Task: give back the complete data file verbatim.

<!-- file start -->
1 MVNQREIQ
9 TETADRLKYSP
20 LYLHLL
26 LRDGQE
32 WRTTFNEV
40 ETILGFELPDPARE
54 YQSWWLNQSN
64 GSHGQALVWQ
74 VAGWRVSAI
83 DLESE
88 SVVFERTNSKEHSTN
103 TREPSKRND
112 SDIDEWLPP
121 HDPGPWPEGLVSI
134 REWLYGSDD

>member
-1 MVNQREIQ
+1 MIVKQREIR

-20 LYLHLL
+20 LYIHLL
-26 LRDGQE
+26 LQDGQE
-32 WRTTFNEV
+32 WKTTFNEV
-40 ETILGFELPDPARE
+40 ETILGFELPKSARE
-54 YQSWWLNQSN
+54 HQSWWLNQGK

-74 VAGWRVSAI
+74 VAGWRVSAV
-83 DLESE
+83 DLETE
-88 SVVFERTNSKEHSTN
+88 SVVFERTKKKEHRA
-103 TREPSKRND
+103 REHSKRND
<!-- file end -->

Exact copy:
1 MVNQREIQ
9 TETADRLKYSP
20 LYLHLL
26 LRDGQE
32 WRTTFNEV
40 ETILGFELPDPARE
54 YQSWWLNQSN
64 GSHGQALVWQ
74 VAGWRVSAI
83 DLESE
88 SVVFERTNSKEHSTN
103 TREPSKRND
112 SDIDEWLPP
121 HDPGPWPEGLVSI
134 REWLYGSDD

>member
-1 MVNQREIQ
+1 MIVKQREIR

-20 LYLHLL
+20 LYIHLL
-26 LRDGQE
+26 LQDGQE
-32 WRTTFNEV
+32 WKTTFNEV
-40 ETILGFELPDPARE
+40 ETILGFELPKSARE
-54 YQSWWLNQSN
+54 HQSWWLNQGK

-74 VAGWRVSAI
+74 VAGWRVSAV
-83 DLESE
+83 DLETE
-88 SVVFERTNSKEHSTN
+88 SVVFERTKKKEHRA
-103 TREPSKRND
+103 REHSKRND